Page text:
Dear Readers,

During this past week, I have been feeling a creative surge within me that comes with fall.  Fall is one those special seasons where I see people enjoying their pools while family trips to apple picking farms are in full swing.  In my home the activities are ranging from baking apple crisp to creating a unique ornament pattern for Christmas gifts.  As the sweet aromas of cinnamon drift from the oven and jazz music oozes from the speaker, I find myself enriched in this world as these projects form before me.  In a recent conversation where I was mentioning these activities, I made a confident statement saying “I am an artisan not a crafter”.  It got me thinking of what that means to me. 

When I read the definition of an artisan, my reaction was I belong to this group.  “An artisan is a skilled craft worker who makes or creates objects entirely by hand.”  Although, I take it a step further in that I believe an artisan understands the balance of both creativity and structure.
When this balance is achieved, you have the best of both perspectives and the result is a unique creation that can be shared with others.
Often, I struggle with finding this sweet spot and allowing a creation to leave my hands.  When I started the line of Curiously Curated Creations my first step was to write patterns for each character to set up a continuity while adding my own nuances.  Last Christmas, I told a friend that I wanted to gift a character or two to his daughter as a showing of appreciate and thanks.  He told me her favorite was Ezra Elephant. 
In response, I announced that his child would be getting the first stuffed version of Ezra Elephant.  No pattern existed, however, I got the urge to create one. 

On a quiet Wednesday afternoon I put in a Christmas movie that I know by heart for gentle stimulation and got to work.  Going through my current patterns, I was able to increase stitches and adapt parts from other characters fairly seamlessly except for one piece…. The ears!!!  I kid you not- it took me three hours to develop the right ear pattern.  First they were too big and then they were too small.  A true Goldilocks situation.  Some would call it stubbornness but I have long accepted that I am an overachiever and cannot gift someone a creation without it being the best it can be.  The several trials did pay off as I found just the right size to fit Ezra Elephant’s soft cuddly head.  In addition, I was rewarded with a smile from a child and since then more characters have been created from this pattern.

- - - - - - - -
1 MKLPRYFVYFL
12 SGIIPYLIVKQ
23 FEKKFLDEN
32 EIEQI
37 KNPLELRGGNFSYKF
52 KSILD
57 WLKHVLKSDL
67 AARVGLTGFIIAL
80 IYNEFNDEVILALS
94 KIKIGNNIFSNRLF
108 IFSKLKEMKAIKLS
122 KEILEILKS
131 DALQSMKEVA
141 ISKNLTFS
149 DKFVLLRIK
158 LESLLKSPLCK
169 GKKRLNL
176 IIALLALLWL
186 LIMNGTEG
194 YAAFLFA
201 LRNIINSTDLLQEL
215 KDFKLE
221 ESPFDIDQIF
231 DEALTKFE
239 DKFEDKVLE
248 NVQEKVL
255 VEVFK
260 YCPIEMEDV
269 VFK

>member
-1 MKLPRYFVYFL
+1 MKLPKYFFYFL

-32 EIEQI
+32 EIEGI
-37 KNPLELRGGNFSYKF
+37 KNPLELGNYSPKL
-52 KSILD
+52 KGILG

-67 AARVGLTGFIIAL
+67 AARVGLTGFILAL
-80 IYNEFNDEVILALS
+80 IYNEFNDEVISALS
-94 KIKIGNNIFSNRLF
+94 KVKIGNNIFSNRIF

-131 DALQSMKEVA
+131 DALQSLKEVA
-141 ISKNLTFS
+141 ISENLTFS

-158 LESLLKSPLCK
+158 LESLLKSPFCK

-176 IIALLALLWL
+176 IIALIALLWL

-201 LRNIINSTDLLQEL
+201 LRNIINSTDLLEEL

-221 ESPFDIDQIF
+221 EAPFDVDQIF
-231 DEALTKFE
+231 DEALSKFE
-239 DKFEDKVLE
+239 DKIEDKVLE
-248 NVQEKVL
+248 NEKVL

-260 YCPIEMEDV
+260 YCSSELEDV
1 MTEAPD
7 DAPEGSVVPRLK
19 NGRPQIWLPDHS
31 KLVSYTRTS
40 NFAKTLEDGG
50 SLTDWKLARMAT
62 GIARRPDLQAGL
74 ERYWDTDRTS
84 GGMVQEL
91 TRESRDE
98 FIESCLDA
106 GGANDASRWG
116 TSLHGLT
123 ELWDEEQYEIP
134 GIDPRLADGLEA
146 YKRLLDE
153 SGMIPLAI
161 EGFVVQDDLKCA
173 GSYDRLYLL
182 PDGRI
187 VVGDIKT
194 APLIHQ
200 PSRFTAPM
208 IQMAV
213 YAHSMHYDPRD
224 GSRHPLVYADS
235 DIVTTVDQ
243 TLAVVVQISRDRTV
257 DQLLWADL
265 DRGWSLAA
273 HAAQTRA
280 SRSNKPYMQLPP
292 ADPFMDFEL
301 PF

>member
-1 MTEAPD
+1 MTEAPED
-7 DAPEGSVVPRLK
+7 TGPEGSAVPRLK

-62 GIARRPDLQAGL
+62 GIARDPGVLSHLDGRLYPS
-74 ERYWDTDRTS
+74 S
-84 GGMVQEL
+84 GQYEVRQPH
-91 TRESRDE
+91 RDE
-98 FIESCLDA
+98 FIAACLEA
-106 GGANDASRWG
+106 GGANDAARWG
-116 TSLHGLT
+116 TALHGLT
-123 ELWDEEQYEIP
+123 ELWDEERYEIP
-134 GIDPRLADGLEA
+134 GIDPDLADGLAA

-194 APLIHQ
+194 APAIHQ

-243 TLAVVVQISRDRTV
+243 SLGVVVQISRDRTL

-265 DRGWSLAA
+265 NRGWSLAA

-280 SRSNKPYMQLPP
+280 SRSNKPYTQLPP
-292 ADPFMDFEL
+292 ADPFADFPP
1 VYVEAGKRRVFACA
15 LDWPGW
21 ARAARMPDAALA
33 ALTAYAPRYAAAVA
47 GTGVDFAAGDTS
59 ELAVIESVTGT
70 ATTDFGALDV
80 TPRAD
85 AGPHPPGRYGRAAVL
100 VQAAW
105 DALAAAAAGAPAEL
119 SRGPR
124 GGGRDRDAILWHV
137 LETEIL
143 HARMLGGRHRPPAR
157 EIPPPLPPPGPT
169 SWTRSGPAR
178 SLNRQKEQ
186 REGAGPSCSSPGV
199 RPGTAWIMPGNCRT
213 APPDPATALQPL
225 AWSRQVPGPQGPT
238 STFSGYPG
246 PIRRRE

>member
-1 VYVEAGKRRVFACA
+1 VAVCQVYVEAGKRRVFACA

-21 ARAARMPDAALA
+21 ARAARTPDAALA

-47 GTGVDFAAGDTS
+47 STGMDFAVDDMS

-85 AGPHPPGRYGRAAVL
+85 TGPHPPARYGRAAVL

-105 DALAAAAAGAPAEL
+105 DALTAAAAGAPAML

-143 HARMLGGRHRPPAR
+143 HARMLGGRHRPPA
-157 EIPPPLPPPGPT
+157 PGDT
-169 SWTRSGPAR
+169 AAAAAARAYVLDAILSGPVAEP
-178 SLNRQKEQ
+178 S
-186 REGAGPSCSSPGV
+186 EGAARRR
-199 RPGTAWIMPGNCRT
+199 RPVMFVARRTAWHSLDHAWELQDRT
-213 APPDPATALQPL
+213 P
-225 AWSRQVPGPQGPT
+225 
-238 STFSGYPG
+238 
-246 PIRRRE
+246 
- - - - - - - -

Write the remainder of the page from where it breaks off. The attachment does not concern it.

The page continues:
The path of an artisan is not so different than a blank canvas.  At first, there is no outline and it can take several attempts for clear guidelines to appear.  What happened with Ezra Elephant’s ears is not uncommon and occurred again last month when I was making a custom blanket for my nephew.  As with Ezra Elephant’s ears, I redid the border of the blanket three times before I was satisfied with the result. 
When I approach a blank canvas of illustrating a new character or designing a new pattern for a crocheted character, I brew a cup of tea and either put in a movie I know by heart or play music that lifts my spirits.  What happens in next is out of my control.

The only thing to do is to relax and let the creativity flow.  Patience is key for with time the creation will form before my eyes and then be released to each of you.

Love Always,

Kristina Lucia xoxo